First a Pivot, Then a Pass to Authoritarian China

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Staff Editor

The public has been told that the Obama administration is avoiding new entanglements in the Middle East as part of its “Asia-Pacific rebalancing strategy,” better known as the Asia Pivot. This relative neglect of the Arab world at a decisive moment in its history has already exacted a terrible price, with popular calls for democratic political reform increasingly squelched by tear gas, torture, and air strikes, and warped by desperation and cynical sectarian demagoguery. A new U.S. push for democracy and human rights in China might help offset the moral and strategic damage elsewhere, but there was no evidence of such an effort in the recent meeting between the U.S. and Chinese presidents in California.

During National Security Advisor Tom Donilon’s hour-long press briefing after the summit on Saturday, the words “human rights” were uttered but once, in passing. “Democracy” and “reform” never came up.

The White House has focused instead on economic and security issues like North Korea’s nuclear weapons, Chinese territorial disputes with U.S. allies, bilateral trade obstacles, environmental pollution, and rampant industrial espionage and theft by Chinese hackers. Donilon said President Obama was hoping to develop “rules and norms of behavior in cyberspace” with Xi Jinping, his Chinese counterpart.

What the administration does not appear to appreciate is the extent to which progress on all of these topics is impeded by China’s authoritarian governance system and the Chinese Communist Party’s refusal to reform it. Just a day after the summit ended, a Chinese court sentenced the brother-in-law of Nobel Peace laureate Liu Xiaobo to 11 years in prison in what is widely seen as a case of political persecution. Liu himself is serving an 11-year sentence for advocating democratic reforms; others have been punished or silenced merely for calling on the government to observe the rights nominally enshrined in the existing constitution.

In a political arrangement with no checks or balances, no independent oversight or enforcement, no uncensored media or empowered courts, China has struggled in vain to address even problems of fundamental domestic importance, including corruption and food safety. Supposing Chinese leaders were inclined to make generous concessions to the United States, how could one be sure that their decisions would be fully implemented? On issues ranging from reporting of economic statistics to handling of local dissidents, Chinese officials are more accustomed to skirting or violating their own “rules and norms” than upholding them. In many ways, the current system depends on this rule breaking.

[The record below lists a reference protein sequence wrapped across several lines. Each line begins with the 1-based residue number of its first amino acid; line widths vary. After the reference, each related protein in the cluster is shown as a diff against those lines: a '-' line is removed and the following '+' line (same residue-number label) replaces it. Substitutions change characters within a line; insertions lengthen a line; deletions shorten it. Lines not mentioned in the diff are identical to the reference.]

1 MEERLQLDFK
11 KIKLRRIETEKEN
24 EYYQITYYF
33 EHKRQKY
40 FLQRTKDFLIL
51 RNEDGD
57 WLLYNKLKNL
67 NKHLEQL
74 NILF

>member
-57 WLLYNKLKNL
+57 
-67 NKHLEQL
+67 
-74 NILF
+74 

Perhaps the most troubling component of the Obama-Xi dialogue is the so-called “new model of great power relations,” by which the two leaders hope to avoid a classic showdown between rising power and established power, opting instead for friendly cooperation and competition—and presumably, for Xi at least, an eventual passing of the superpower baton.

The most recent example of such a cooperative transfer is the shift from British hegemony in the 19th century to American dominance in the 20th. Crucially, during the transitional period, these two powers were both open societies with democratic political systems at their core. Britain consequently saw little genuine danger in making room for American leadership, whereas Germany (imperial and Nazi) and Russia (imperial and Soviet) held far more menace.

This raises the question of how Obama proposes to bring off a safe and amicable Chinese rise without any significant focus on political reforms. Xi is unlikely to make such changes on his own initiative, and has even blamed the Soviet Union’s collapse on the military’s hesitancy to crush popular resistance during the 1991 hard-line putsch against Mikhail Gorbachev and his glasnost policy. Chinese Communism, by contrast, survived its democratic crisis in 1989 by freely using military force against protesters in Tiananmen Square and elsewhere.

Nevertheless, popular demand for greater freedom and the rule of law in China has surged again in recent years. While it is possible that the regime could again suppress it by force, the country has become far more intertwined with the U.S. and global economies than it was 24 years ago, raising the stakes of any turmoil. In a commentary this month, former U.S. ambassador Jon M. Huntsman Jr. and Eurasia Group president Ian Bremmer observed that “for better and for worse, America and China are bound together in a form of mutually assured economic destruction.” They argued that this called not just for close cooperation, but also for an abandonment of futile “sermonizing” on human rights. In fact, the dangers inherent in continued repression in China suggest that an emphasis on political reform is more important now than ever.

Analyses and recommendations offered by the authors do not necessarily reflect those of Freedom House.

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